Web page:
Feb 23 Webinar: Network Participation, Governance, and Learning Systems, a Conversation with Steve Waddell

Overview: When networks include big and small, local and global, business, government and civil society organizations, they bring big challenges to values of participation, equity and voice. How do we handle the differences in power and capacity, to realize the promise of our collaborative abilities? What are the governance and planning strategies that can address these types of issues so all are effectively engaged? Steve Waddell presents some suggestions, drawing from a couple of decades of work with collaborations, and the last decade with a particular focus on global multi-stakeholder networks.

Steve Waddell, author of the recent book Global Action Networks: Creating our future together (2011), focuses on inter-sectoral (business-government-civil society) and inter-organizational collaboration. For more on Steve and his work, visit: http://networkingaction.net/

Presentation Material:
To download the presentation, click here.

Conversation Highlights:

Network Typology [see slide #2]
  • There are various ways to categorize networks (e.g., by type, organizing structure, and participation). Steve’s typology of network types includes: (1) inter-personal, (2) organizational, (3) inter-organizational partnership, (4) inter-organizational network, and (5) system
Types of Governance Structures [see slide #3]
  • Just as there are different types of networks, there are different types of governance structures. Moreover, governance is contextual, and a particular type of governance may not work for every situation.
    • When should a network be driven by a leader? When should it be driven by the group (i.e., allowing the network to self-organize, so it’s not all coming from one hub)?
  • D. Snowden’s “Cynefin Analysis” can be used to assess what type of governance structure is needed. It looks at two dimensions
    • Techno vs. learning: questions can be answered using existing technical processes, or they may require additional capacity building
    • Low vs. high abstraction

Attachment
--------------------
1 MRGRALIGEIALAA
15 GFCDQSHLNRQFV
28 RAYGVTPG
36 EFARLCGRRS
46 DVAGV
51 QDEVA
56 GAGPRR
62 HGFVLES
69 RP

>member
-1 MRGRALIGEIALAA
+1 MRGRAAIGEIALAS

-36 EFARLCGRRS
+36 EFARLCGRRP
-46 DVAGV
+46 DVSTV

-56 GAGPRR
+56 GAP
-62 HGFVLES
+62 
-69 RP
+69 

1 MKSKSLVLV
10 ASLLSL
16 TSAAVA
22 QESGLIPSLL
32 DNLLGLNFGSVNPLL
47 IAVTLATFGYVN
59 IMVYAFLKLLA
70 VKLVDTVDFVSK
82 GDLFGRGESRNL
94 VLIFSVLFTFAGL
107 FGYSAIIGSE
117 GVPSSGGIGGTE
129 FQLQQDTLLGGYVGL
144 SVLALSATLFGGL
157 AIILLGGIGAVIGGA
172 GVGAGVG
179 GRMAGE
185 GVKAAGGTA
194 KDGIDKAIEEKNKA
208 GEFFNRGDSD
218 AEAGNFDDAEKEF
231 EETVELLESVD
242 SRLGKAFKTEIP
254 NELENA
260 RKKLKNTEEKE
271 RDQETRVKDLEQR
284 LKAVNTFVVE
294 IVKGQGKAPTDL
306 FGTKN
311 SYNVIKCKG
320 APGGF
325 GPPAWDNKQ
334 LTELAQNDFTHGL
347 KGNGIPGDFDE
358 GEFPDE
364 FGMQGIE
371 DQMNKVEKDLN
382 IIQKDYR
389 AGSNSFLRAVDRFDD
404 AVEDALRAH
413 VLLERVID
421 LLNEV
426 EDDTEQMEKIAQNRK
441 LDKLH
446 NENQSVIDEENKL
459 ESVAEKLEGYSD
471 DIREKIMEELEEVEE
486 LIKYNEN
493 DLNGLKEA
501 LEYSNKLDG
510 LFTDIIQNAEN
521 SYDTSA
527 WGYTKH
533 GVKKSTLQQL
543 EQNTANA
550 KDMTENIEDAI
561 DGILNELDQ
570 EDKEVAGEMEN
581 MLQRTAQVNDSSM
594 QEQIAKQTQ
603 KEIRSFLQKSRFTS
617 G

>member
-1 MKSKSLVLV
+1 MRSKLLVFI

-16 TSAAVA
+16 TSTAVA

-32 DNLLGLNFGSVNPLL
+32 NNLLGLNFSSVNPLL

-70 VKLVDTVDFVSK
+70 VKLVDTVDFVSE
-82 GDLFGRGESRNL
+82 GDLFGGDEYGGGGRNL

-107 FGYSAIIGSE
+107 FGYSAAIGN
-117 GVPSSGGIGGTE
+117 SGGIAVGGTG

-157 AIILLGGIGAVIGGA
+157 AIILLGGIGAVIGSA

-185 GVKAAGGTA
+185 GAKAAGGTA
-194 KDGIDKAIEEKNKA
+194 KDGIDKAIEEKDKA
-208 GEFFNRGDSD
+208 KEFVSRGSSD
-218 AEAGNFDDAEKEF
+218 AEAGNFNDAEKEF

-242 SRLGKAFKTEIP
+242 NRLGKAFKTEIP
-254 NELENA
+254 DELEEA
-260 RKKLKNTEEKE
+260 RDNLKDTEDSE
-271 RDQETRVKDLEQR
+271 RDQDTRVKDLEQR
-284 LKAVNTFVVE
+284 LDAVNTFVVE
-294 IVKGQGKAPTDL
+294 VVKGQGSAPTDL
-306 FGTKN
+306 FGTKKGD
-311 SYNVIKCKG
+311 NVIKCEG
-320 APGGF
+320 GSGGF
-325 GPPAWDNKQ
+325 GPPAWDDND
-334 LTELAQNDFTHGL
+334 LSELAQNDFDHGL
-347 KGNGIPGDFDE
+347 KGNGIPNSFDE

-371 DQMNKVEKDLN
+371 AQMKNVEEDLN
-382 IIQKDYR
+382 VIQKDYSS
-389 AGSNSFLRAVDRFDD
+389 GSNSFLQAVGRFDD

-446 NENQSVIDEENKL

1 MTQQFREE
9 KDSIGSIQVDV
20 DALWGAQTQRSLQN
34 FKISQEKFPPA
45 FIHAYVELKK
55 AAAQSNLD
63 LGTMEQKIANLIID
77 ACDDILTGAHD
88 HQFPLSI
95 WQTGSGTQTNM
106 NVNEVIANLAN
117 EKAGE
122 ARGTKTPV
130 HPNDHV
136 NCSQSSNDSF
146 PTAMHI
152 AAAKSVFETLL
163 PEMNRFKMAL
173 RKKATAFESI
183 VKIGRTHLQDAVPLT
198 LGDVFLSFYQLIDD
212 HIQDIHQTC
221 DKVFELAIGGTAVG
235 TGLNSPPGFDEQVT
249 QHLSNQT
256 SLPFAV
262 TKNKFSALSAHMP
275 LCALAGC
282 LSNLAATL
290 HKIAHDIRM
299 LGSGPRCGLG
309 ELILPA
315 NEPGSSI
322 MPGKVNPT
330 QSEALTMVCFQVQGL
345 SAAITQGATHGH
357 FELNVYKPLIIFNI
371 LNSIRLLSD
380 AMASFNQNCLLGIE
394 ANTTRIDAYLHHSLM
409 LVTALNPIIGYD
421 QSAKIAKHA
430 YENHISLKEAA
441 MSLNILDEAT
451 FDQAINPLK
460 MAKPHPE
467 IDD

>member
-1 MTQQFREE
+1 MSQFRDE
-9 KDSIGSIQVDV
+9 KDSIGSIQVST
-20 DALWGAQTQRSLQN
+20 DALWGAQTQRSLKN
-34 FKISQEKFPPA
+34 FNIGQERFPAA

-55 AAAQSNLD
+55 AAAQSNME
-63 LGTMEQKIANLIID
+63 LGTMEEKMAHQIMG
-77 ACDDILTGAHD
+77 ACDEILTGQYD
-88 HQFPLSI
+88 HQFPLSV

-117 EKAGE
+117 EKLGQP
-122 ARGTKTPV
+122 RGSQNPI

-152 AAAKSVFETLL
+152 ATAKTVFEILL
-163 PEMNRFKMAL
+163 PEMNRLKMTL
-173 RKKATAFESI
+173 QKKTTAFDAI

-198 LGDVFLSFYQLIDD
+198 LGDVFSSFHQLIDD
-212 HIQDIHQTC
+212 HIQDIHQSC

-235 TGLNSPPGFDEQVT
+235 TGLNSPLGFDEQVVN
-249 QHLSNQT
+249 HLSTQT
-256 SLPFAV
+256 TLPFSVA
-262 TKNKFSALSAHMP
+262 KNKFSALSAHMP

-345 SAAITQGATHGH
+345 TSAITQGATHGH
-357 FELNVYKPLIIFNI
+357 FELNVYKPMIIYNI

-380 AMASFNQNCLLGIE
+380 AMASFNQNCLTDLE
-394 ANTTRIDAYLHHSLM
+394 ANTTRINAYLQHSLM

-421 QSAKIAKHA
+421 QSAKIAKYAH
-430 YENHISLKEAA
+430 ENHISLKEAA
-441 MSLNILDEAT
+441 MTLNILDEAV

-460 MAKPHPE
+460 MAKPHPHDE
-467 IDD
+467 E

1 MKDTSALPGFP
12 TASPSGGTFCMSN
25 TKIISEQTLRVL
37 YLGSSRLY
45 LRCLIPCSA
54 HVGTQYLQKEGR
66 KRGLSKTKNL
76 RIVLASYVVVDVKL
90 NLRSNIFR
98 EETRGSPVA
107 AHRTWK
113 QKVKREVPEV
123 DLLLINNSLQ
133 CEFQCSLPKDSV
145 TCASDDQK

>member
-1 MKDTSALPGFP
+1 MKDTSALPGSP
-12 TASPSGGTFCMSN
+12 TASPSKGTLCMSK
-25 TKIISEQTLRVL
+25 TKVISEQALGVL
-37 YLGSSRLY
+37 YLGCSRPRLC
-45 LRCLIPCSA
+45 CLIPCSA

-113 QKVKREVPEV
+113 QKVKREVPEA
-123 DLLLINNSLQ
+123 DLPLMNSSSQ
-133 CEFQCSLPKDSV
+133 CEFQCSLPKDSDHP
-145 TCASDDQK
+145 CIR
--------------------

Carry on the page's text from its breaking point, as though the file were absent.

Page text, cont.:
• Based on these dimensions, the “Cynefin Analysis” model outlines 4 types of problems:
    • Visible Order (bottom right): A definable problem and solution. The analogy: ‘filling potholes’ rather than high science
    • Hidden Order (top right): The solution is difficult to see at first, but it can be solvedit with some analysis—it is an engineering problem
    • Complex Un-Order (top left): These are emerging systems. Cause and effect are complex. While we have a sense of what needs to be done there is a significant need for exploration. Many of us work in this context
    • Chaotic Un-Order (bottom left): These are situations with high degrees of randomness and unpredictability. We need to pursue many different approaches at once in order to find a solution. Organizations that follow routines are usually less skilled at this approach
  • A pitfall to avoid is applying a “pothole” approach to a complex adaptive problem
Attribute of Governance [slides #4-5]
  • What are some elements you believe promote equity in a network?
    • Promoting ownership of results
    • Listening & accommodating
    • Investing time in explaining what participants think is “equitable”
  • Insights on Network Governance
    • Governance can create legitimacy and trust, leading to a sense of cohesion among network participants
    • A network driver or a steward may be needed to help keep things moving and to hold the whole.
    • Replicating governance structure across different levels of the network (e.g., at the global, national, and local levels) can help network members maneuver more comfortably through it
    • Principles and organizational approaches that apply to GANs seem to be very similar to networks that operate on a smaller scale
  • Additional questions raised:
    • In what roles do people agree to let themselves be governed? What makes them decide which rules they’ll pay attention to?
    • What’s the relationship between governance and the so-called back office or backbone organization?
    • How can governance help foster network stewardship?
    • How can we use governance to distribute responsibility and create multiple spokes and hubs?
Membership Types [see slide #7]
  • When designing governance structures, it’s helpful to keep in mind that there are different types of “membership,” for example: citizen, participant, co-owner, and customer.
    • Bringing new members in is an organic process, and as such some networks are informal about defining who’s a member and who’s not
    • How do network members become aware enough to know they’re in a network?
  • It can be beneficial to make up a new type of membership category (e.g., “advisory group”) to engage key stakeholders who may not otherwise be involved
  • There is a tension between keeping the boundaries of the network porous and engaging new participants, and sharing control / distributing control. How best to manage this dynamic??
Case Studies
  • An example of an inter-organizational network in which coalition building is fundamental is Transparency International:
    • In order to gain legitimacy, Transparency International needed to include a more diverse set of stakeholders, e.g., individuals with power / access to resources as well as representatives of groups who are already tackling corruption locally
Additional References
  • Societal Learning and Change, Steve Wadell (2005)
  • Chaordic Commons (visit: http://www.chaordic.org/) is a global network of individuals and organizations committed to pioneering new ways to organize, founded by Dee Hock
  • Structure Lab (visit: http://www.criterionventures.com/ht/d/sp/i/1428/pid/1428), a Packard-funded training for entrepreneurs in which they talk about what type of group / organization they want to create and then explore the structures that might get them there